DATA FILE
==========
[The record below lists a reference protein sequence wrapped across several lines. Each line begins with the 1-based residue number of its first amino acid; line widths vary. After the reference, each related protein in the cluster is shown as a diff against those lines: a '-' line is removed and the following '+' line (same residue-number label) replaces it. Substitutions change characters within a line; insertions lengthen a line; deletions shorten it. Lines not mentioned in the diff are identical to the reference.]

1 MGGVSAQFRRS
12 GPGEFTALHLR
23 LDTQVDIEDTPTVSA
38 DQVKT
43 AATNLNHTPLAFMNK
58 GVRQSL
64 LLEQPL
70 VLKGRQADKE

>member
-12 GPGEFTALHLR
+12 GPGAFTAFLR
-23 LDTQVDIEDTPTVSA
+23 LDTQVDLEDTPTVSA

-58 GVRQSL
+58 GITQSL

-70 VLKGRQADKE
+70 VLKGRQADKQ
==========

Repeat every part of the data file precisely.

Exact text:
[The record below lists a reference protein sequence wrapped across several lines. Each line begins with the 1-based residue number of its first amino acid; line widths vary. After the reference, each related protein in the cluster is shown as a diff against those lines: a '-' line is removed and the following '+' line (same residue-number label) replaces it. Substitutions change characters within a line; insertions lengthen a line; deletions shorten it. Lines not mentioned in the diff are identical to the reference.]

1 MGGVSAQFRRS
12 GPGEFTALHLR
23 LDTQVDIEDTPTVSA
38 DQVKT
43 AATNLNHTPLAFMNK
58 GVRQSL
64 LLEQPL
70 VLKGRQADKE

>member
-12 GPGEFTALHLR
+12 GPGAFTAFLR
-23 LDTQVDIEDTPTVSA
+23 LDTQVDLEDTPTVSA

-58 GVRQSL
+58 GITQSL

-70 VLKGRQADKE
+70 VLKGRQADKQ